2.a situation or condition favorable for attainment of a goal.
3.a good position, chance, or prospect, as for advancement or success.

source: http://www.dictionary.com/opportunity

How often is an opportunity missed because of distractions, misguided motivation, or mismanaged time? All. The. Time. I am guilty of this on a daily basis.  Thomas A. Edison simply stated: “We often miss opportunity because it’s dressed in overalls and looks like work”.

Writing is work. It is a mishmash of imagination, creativity, research, observation, brainstorming, outlining, writing, editing, revising, rewriting…a cyclical process with each idea that one has the courage to bring to life.

The opportunities for ideas are endless and can be gleaned anywhere at anytime. Being perceptive to opportunity is the essence of the art of writing.

Author Susan Tan shares the following advice about writing on the go:

“…writing on the go remains one of my biggest sources of inspiration. When I’m stuck, I’ll steal from what I see, and anything from a carousel, to curtains, to the snippets of someone else’s grocery list…”

(excerpt from Tara Lazar’s blog post, January 24, 2018)

A story idea can come to you at any moment so be ready! If you haven’t heard of StoryStorm yet, check it out (https://taralazar.com/storystorm/). I highly recommend participating in contests and writing challenges, joining a critique group, become a member of a writing organization, follow other writer’s blog and peruse their web sites. Again, the opportunities are endless, so don’t miss yours.

 

Courage

noun  cour·age  \ ˈkər-ij , ˈkə-rij \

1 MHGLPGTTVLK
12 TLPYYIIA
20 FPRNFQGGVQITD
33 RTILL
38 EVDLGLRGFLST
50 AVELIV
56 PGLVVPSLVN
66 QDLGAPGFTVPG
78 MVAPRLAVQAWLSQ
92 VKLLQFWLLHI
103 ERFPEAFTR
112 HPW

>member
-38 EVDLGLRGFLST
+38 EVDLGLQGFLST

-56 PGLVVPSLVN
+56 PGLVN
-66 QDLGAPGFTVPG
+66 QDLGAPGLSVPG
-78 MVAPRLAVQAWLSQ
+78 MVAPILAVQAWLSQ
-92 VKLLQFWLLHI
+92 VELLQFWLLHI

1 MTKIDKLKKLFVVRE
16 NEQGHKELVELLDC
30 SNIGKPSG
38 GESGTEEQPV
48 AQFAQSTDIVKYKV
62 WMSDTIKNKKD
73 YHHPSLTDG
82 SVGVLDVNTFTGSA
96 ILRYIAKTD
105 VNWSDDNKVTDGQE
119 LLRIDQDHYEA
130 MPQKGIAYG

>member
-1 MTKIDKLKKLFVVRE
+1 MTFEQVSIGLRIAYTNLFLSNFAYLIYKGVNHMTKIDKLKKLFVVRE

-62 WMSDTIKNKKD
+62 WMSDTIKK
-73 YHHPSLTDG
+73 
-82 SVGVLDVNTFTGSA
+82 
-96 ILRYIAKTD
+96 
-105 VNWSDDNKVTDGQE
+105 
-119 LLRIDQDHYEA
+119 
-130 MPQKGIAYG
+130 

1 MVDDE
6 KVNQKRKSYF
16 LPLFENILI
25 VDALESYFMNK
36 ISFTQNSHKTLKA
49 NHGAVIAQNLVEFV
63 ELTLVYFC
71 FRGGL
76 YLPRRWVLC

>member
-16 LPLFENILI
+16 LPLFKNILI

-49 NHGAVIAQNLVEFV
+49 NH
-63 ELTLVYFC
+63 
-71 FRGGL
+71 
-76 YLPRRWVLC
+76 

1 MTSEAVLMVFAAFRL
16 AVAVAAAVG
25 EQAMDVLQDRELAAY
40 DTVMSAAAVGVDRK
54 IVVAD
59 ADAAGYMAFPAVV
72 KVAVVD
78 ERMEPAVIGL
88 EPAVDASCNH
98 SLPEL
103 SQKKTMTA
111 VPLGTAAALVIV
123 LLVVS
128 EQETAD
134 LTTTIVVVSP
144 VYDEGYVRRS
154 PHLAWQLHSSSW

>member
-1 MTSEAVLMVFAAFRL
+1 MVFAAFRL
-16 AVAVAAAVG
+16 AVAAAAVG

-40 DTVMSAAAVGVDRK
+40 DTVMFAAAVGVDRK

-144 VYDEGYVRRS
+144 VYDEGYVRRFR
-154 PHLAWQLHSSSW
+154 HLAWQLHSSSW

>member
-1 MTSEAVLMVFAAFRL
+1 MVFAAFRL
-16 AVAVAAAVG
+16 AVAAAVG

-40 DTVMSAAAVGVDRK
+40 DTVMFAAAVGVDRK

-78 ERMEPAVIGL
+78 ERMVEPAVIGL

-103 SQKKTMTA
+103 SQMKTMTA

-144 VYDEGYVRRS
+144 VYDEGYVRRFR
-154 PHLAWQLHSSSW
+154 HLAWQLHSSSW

mental or moral strength to venture, persevere, and withstand danger, fear, or difficulty

source: https://www.merriam-webster.com/dictionary/courage

This thing called courage requires action, work, and a level of discomfort that is easy to shrink away from. Here I am venturing into the blogging world unsure of where it will take me. This feeling of uncertainty is a familiar companion with any type of writing I set out to do. It takes courage to allow the idea that resides in my thoughts and imagination to escape onto paper or a computer screen. My idea then has the potential to be seen by others. There is a level of vulnerability that is almost paralyzing until I apply courage. Taking a risk means that I have to choose to push through. A few times, I have surprised myself while most often I fail as expected only to begin again. If I didn’t try, I wouldn’t know. Being left to wonder is more binding to the creative soul than being set free by exposure. To all of you who may be doubting yourself, don’t. Or at least do it for only a moment and then be courageous!

First blog post

Welcome to my blog! As a writer, wording is everything. Words have the ability to convey meaning, feeling, a message or transport the reader into another time and place. Edward George Bulwer Lytton (1803-1873), penned the proverb, “Beneath the rule of men entirely great, the pen is mightier than the sword.”  Word choice has an enormous power to uplift or destroy, enlighten or confuse, entertain or offend. A single word can evoke emotion, spark imagination, and influence action. Words count so use them to make the world a better place. Believe. Challenge. Inspire.